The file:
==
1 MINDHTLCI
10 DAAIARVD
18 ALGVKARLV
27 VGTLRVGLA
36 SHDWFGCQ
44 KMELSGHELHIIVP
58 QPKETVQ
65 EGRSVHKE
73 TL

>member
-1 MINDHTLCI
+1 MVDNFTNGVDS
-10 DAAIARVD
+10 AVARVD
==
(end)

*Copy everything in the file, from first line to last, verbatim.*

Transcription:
1 MINDHTLCI
10 DAAIARVD
18 ALGVKARLV
27 VGTLRVGLA
36 SHDWFGCQ
44 KMELSGHELHIIVP
58 QPKETVQ
65 EGRSVHKE
73 TL

>member
-1 MINDHTLCI
+1 MVDNFTNGVDS
-10 DAAIARVD
+10 AVARVD